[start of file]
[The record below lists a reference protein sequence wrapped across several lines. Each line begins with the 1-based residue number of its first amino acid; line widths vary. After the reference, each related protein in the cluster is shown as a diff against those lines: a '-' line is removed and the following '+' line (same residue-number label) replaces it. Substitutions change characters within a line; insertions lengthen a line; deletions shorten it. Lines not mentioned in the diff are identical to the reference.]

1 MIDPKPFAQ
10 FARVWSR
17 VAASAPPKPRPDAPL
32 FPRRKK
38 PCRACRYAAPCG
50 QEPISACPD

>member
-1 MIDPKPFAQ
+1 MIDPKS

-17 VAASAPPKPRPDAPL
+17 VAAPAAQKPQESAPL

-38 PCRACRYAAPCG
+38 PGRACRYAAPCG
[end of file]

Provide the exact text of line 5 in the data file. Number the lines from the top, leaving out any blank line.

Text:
32 FPRRKK